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While I do not agree with gay marriage from a religious stand point, I do not think there should be laws against it. We value the separation of church and state in the country. I do not think the government should have control over such a spiritual and personal part of our lives. If a gay couple wants to get married, that is a personal choice and not my place to judge. I choose what is right for my own life but I have no right to say what should happen in theirs. Legally, everyone should have the same rights.
There was once a time when people believed that inter-racial marriages should not be allowed. We believe now that was wrong. This is no different. If we allow the government to control this issue, what type of precedent does that set? What will the government try to control in the future?
I heard on the radio that President Obama describes his views on the issue as "evolving." I think that's politician talk for not wanting to offend any group. Discrimination is discrimination. Why should we suggest that one group has rights while another does not? It always seems to come down to a religious issue to me. Yet I don’t think that religious groups should have that much legal influence. There is supposed to be a separation of church and state.
Brian Montopoli of CBS News stated, more and more political leaders are speaking out in favor of same-sex marriage, while the presidents suggests that he is still struggling with the issue.
There's polling to back up that perception: Gallup found last year that a majority of Americans now support same-sex marriage, the sort of finding that has gay rights activists imploring the president to "evolve already." (Montopoli 2012)
More Americans seem to support the idea that marriage is for people who love each other, and that married people of all types should have the same rights. Love is love.
Read more here:
Montopoli, Brian. "Same-sex Marriage an Awkward Issue for Obama." CBSNews. CBS Interactive, 07 May 2012. Web. 07 May 2012. <http://www.cbsnews.com/8301-503544_162-57429144-503544/same-sex-marriage-an-awkward-issue-for-obama/>.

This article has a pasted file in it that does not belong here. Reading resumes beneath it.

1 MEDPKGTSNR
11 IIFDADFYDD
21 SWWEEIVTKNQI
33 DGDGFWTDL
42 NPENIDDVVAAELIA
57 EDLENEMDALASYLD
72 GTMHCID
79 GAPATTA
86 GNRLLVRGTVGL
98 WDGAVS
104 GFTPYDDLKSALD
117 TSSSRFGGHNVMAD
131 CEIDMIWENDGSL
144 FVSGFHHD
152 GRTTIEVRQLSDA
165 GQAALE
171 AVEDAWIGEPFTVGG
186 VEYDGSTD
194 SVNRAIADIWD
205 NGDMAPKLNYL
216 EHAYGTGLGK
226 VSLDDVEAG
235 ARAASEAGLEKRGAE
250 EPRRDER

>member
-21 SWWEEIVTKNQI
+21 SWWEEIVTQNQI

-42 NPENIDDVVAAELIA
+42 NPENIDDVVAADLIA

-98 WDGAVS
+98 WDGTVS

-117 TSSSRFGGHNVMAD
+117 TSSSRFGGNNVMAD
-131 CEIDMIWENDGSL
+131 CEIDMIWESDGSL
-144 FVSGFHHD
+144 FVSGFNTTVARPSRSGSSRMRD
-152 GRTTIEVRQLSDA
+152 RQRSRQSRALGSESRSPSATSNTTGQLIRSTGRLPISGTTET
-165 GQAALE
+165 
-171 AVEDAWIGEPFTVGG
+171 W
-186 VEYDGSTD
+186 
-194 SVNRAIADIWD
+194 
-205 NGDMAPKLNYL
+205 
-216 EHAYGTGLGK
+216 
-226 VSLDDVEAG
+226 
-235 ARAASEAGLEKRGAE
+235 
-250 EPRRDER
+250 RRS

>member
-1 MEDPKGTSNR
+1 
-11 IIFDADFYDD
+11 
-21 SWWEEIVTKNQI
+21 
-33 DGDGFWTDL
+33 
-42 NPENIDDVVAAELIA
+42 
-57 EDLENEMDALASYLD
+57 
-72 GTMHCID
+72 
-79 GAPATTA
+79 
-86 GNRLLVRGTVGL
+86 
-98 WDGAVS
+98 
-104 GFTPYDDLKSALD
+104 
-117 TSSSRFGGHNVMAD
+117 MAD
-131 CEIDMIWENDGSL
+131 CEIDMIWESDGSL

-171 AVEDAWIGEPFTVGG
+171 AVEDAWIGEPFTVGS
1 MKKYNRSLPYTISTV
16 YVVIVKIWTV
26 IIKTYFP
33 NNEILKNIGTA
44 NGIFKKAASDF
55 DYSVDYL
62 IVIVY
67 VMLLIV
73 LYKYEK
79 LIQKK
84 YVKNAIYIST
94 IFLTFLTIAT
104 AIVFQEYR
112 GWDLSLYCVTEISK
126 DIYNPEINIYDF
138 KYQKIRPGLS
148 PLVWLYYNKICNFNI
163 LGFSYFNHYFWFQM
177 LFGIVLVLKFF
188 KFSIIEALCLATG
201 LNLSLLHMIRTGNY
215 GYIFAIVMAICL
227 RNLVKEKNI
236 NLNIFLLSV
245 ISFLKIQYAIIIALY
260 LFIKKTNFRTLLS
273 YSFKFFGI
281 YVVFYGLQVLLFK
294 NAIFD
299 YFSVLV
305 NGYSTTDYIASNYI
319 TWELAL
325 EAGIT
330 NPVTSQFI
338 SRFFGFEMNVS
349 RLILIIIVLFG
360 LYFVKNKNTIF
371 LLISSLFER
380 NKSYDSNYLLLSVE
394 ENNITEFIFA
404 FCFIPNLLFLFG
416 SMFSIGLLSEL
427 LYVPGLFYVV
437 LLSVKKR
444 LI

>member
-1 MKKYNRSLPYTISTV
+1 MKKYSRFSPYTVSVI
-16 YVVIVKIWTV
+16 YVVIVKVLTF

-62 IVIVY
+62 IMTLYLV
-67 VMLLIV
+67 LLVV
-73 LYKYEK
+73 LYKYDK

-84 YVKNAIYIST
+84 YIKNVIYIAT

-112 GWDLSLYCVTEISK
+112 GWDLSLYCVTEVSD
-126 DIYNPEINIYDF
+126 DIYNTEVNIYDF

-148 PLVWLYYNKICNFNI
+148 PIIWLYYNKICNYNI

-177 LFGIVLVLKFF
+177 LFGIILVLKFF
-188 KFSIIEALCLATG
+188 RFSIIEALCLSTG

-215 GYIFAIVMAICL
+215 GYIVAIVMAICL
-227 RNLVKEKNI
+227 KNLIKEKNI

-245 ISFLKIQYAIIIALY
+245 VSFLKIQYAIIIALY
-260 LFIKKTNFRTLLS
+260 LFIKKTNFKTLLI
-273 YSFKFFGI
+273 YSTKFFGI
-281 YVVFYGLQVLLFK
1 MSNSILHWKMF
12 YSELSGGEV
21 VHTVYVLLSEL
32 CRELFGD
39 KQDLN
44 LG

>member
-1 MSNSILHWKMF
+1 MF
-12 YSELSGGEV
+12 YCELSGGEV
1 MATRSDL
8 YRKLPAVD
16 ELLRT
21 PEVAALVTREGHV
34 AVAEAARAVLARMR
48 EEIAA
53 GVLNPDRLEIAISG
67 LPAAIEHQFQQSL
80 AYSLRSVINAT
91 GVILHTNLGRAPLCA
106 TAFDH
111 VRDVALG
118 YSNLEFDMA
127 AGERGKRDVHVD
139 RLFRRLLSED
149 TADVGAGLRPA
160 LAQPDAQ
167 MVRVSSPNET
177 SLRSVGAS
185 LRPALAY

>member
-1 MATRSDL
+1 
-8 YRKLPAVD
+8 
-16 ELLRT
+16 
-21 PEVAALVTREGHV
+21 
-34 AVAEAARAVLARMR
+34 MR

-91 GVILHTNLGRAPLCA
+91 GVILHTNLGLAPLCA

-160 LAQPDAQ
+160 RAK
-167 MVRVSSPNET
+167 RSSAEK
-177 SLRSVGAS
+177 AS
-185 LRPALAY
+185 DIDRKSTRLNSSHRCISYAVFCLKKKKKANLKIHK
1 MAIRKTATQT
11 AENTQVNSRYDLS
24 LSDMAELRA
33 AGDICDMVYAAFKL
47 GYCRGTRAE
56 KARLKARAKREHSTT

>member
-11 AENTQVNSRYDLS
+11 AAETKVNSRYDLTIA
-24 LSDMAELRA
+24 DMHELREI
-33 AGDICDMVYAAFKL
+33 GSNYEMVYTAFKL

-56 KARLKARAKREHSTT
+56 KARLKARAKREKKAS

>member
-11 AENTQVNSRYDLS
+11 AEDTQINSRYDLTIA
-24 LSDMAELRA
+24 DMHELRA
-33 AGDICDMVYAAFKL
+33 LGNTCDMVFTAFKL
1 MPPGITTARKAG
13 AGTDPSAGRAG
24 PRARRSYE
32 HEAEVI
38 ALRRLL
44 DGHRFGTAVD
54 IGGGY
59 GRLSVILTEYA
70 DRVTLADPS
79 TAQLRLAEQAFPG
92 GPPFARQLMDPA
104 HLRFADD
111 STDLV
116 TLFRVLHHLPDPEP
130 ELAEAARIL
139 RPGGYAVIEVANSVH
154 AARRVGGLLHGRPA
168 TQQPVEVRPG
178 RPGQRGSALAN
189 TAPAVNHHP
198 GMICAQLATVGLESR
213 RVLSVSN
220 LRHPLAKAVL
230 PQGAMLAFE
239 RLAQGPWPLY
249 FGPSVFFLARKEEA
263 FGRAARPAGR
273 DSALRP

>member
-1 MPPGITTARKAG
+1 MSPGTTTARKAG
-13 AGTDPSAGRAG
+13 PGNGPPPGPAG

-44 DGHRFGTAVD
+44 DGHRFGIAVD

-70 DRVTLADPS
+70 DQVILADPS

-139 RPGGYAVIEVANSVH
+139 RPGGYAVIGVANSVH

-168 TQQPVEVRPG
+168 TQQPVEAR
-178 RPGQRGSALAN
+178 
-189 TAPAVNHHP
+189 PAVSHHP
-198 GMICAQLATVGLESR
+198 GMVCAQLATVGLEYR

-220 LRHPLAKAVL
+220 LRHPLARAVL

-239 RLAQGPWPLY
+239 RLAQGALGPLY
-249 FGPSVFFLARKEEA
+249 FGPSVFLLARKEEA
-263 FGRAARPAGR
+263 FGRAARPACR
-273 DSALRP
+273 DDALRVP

I don't think the government has the right to restrict who marriage can occur between. How each of us feels about sexual preference is determined by our own beliefs and morals, and in many cases by religious doctrine. I think to restrict marriage based on what is a morality issue, not a legal one, goes against the doctrine of separation of church and state. I think religious organizations have the right to restrict marriage if that is what their dogma dictates, but not the government. If any two heterosexual people can marry (with no regard to age, background, morality, length of relationship, family support etc) then it is illogical that the law prevents a homosexual couple from marrying. The law makes no moral distinction about heterosexual couples (other than already being married) so it should not use moral distinctions to prevent homosexual couples from marrying.
I agree with the previous poster. I see no reason why individuals should not be allowed to enter into marriages with each other. One's sexual preference (even if it was a "choice," which I don't necessarily believe it is) should not preclude their ability to participate freely in society. Even if I had a moral revulsion for homosexuality, which I do not, I fail to see how the ability of a same-sex couple to get married has any bearing on my marriage.
My feeling is that same-sex marriage should be legal. I personally do not see how it harms society. This is because I do not believe that homosexuality is immoral. I do not see any reason why it would be less moral than heterosexual desire and/or heterosexual acts. Therefore, there's no reason to ban such marriages.
As others have noted, the same-sex issue is complex in that what one believes may be shaped by religious teachings, by laws or by a strong sense of what is right or wrong. Perhaps, considering how the the nation dealt with abortion is instructive in the case of same-sex marriage. Prior to Roe v. Wade, there was no uniform treatment of the issue across the nation because each state had the right to determine its own course of action. After Roe v. Wade, abortion was legalized in all states. The Supreme Court made a legal decision. However, there continues to be conflict on the moral aspects of Roe v. Wade. Bottom line, the Court decided that women not governments should have the right to make decisions on matters affecting their own bodies. So, even though federal, state and local governments pass laws to legalize certain behaviors, whether or not one chooses to act on this legal right, is matter of personal choice. The abortion issue will continue to be debated because more scientific information exists today about creating and terminating life than there was in 1973. Furthermore, the intensity of the debate is indicative of how strongly Americans feel about it issue. The morality of same-sex marriages will always exist as long people define marriage according to their religious beliefs. Nine state legislatures have already legalized same-sex unions proving rights and benefits equal to married heterosexuals.
I also personally think there should be no laws against homosexual marriages, but why does the government/the law restrict them? Doesn't religion have anything to do with it? Most world religions - Islam, Hinduism, Christianity, to name a few - find it a sin to be sexually engaged with someone of the same gender. The law must be constituted with reilgion, right?
♂ + ♂ = ♥ ♀ + ♀ = ♥ ♀ + ♂ = ♥ Love is Genderless.
See in my opinion, gender doesn't really matter, because as long as its love why should anyone care? I don't see a difference
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